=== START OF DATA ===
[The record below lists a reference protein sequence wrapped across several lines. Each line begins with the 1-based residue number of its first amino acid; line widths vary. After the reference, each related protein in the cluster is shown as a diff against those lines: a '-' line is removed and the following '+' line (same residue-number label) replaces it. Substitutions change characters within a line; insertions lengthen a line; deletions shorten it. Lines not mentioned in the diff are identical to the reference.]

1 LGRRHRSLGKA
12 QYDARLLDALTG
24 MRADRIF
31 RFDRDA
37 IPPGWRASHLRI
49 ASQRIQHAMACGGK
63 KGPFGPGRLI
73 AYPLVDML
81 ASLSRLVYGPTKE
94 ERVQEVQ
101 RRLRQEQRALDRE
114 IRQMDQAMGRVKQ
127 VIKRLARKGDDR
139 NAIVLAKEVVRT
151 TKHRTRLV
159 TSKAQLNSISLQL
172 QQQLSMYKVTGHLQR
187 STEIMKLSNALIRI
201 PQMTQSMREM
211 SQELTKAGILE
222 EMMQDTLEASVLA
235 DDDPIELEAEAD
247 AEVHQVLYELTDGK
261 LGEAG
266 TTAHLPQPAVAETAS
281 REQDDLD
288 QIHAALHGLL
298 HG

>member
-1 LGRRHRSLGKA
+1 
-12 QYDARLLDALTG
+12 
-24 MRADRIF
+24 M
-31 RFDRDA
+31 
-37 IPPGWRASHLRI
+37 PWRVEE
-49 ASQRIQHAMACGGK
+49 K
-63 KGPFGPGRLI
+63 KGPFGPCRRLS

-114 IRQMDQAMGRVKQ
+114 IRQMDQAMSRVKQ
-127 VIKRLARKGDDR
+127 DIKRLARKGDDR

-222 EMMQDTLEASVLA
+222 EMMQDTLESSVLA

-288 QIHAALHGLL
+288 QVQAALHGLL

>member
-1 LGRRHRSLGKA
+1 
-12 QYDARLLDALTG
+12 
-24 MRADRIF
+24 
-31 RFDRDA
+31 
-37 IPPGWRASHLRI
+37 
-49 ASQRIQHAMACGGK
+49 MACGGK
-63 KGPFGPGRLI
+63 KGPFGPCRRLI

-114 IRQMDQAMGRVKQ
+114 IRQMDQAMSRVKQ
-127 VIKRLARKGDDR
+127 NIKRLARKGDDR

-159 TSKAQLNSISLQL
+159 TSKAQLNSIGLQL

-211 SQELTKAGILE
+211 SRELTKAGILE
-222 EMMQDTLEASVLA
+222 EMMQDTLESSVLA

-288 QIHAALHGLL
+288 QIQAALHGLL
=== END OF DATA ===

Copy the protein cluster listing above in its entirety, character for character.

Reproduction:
[The record below lists a reference protein sequence wrapped across several lines. Each line begins with the 1-based residue number of its first amino acid; line widths vary. After the reference, each related protein in the cluster is shown as a diff against those lines: a '-' line is removed and the following '+' line (same residue-number label) replaces it. Substitutions change characters within a line; insertions lengthen a line; deletions shorten it. Lines not mentioned in the diff are identical to the reference.]

1 LGRRHRSLGKA
12 QYDARLLDALTG
24 MRADRIF
31 RFDRDA
37 IPPGWRASHLRI
49 ASQRIQHAMACGGK
63 KGPFGPGRLI
73 AYPLVDML
81 ASLSRLVYGPTKE
94 ERVQEVQ
101 RRLRQEQRALDRE
114 IRQMDQAMGRVKQ
127 VIKRLARKGDDR
139 NAIVLAKEVVRT
151 TKHRTRLV
159 TSKAQLNSISLQL
172 QQQLSMYKVTGHLQR
187 STEIMKLSNALIRI
201 PQMTQSMREM
211 SQELTKAGILE
222 EMMQDTLEASVLA
235 DDDPIELEAEAD
247 AEVHQVLYELTDGK
261 LGEAG
266 TTAHLPQPAVAETAS
281 REQDDLD
288 QIHAALHGLL
298 HG

>member
-1 LGRRHRSLGKA
+1 
-12 QYDARLLDALTG
+12 
-24 MRADRIF
+24 M
-31 RFDRDA
+31 
-37 IPPGWRASHLRI
+37 PWRVEE
-49 ASQRIQHAMACGGK
+49 K
-63 KGPFGPGRLI
+63 KGPFGPCRRLS

-114 IRQMDQAMGRVKQ
+114 IRQMDQAMSRVKQ
-127 VIKRLARKGDDR
+127 DIKRLARKGDDR

-222 EMMQDTLEASVLA
+222 EMMQDTLESSVLA

-288 QIHAALHGLL
+288 QVQAALHGLL

>member
-1 LGRRHRSLGKA
+1 
-12 QYDARLLDALTG
+12 
-24 MRADRIF
+24 
-31 RFDRDA
+31 
-37 IPPGWRASHLRI
+37 
-49 ASQRIQHAMACGGK
+49 MACGGK
-63 KGPFGPGRLI
+63 KGPFGPCRRLI

-114 IRQMDQAMGRVKQ
+114 IRQMDQAMSRVKQ
-127 VIKRLARKGDDR
+127 NIKRLARKGDDR

-159 TSKAQLNSISLQL
+159 TSKAQLNSIGLQL

-211 SQELTKAGILE
+211 SRELTKAGILE
-222 EMMQDTLEASVLA
+222 EMMQDTLESSVLA

-288 QIHAALHGLL
+288 QIQAALHGLL